"Involving key population communities and organizations as partners and leaders in implementing health services is an evidence-informed approach to improving the quality and acceptability of services."

World Health Organization

What should differentiated prevention services include?

Targets have been set for prevention with a global goal of achieving less than 500,000 new infections by 2021. To achieve this target, linking clients to the five prevention pillars should be essential components of prevention services (see figure below). These pillars are: combination prevention for adolescent girls and young women; combination prevention for key populations; comprehensive condom programmes; voluntary medical male circumcision and sexual and reproductive health services for men and boys; and rapid introduction of pre-exposure prophylaxis (PrEP).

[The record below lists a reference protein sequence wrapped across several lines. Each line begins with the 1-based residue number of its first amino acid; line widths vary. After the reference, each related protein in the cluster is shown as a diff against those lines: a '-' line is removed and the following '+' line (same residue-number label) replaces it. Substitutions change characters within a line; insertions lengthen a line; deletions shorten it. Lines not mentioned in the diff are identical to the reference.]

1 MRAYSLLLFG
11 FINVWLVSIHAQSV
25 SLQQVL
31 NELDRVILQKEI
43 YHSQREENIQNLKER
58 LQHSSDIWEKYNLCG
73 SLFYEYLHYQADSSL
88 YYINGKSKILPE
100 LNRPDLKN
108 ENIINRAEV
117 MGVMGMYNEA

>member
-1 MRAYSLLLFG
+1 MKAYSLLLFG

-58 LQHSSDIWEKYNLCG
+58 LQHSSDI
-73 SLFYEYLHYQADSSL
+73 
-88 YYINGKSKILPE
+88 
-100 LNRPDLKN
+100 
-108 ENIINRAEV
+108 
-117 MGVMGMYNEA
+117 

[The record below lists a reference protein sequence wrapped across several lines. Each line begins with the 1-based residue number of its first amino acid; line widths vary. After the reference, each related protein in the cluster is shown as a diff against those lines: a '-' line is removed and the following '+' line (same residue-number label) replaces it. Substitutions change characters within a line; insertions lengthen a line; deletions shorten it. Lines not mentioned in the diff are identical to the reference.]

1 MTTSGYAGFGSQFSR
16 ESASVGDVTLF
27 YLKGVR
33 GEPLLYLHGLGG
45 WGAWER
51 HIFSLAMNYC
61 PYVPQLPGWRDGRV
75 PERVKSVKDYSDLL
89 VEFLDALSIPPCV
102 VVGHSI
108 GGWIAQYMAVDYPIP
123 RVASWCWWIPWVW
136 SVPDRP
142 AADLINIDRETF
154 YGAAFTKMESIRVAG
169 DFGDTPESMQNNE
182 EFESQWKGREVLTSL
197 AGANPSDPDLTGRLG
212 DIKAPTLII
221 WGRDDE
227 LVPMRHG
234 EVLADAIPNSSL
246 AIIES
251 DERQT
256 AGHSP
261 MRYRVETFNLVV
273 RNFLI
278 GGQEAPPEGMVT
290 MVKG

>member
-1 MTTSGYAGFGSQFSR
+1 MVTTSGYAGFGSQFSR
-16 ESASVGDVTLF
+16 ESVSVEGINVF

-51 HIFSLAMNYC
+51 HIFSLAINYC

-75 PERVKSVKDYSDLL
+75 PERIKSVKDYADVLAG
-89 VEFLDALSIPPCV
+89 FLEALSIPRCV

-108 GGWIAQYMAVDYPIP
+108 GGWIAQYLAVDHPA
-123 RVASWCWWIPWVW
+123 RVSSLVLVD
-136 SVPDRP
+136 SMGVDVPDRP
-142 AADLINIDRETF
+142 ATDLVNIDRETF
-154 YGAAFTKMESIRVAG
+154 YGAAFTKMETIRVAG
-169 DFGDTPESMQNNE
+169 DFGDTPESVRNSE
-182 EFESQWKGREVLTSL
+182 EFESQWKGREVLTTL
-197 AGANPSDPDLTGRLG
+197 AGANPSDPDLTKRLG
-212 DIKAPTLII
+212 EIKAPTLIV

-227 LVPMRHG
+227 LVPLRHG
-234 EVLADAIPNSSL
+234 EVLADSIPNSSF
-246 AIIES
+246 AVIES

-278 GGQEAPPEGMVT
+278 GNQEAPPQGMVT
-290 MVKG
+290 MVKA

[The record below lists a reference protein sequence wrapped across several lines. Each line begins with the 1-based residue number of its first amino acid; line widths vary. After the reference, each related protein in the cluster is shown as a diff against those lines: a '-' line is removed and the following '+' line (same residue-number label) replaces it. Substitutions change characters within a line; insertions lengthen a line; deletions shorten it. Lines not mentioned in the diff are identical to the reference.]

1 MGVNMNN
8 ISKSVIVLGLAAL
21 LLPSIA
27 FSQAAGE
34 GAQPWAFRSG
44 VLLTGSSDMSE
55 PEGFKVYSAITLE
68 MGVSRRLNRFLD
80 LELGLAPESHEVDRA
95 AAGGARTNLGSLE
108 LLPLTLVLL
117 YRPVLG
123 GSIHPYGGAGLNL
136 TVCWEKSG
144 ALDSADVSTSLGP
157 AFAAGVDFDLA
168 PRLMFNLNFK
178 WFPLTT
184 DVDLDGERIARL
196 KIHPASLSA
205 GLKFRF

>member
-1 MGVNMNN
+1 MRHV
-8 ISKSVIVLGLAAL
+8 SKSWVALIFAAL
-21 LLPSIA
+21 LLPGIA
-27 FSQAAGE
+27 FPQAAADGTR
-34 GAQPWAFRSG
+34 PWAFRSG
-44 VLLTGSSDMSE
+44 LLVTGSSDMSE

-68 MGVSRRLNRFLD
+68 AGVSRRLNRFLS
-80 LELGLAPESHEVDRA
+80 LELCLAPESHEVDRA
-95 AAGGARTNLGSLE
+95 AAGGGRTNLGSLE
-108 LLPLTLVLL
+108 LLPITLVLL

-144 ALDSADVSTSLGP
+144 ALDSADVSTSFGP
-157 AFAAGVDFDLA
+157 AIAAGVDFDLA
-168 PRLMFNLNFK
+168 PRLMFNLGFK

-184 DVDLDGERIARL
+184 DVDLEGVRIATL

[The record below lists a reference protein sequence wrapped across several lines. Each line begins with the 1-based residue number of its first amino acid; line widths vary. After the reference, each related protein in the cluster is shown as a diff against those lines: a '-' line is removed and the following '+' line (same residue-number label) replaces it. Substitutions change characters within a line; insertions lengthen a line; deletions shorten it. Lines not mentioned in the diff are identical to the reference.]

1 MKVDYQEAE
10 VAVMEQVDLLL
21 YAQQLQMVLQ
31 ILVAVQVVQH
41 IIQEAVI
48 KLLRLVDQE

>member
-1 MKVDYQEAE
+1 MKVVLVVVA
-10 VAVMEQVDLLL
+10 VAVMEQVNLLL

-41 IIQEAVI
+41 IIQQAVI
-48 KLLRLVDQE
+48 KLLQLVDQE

Does differentiated service delivery include prevention for key populations?

There are several successful examples of DSD for key populations. The community response from key population organizations provides some of the earliest examples of DSD. They include prevention outreach services run by community-based organizations (CBOs), key population initiatives for testing and linking to health services, support groups for key populations living with

HIV and drop-in centres (DICs) offering services, such as prevention information and commodities, STI treatment, OST and referral services. Building on these successes,

incorporating the lessons learned from pilot programmes into approaches supported by the ministry of health may support further scale up of quality DSD.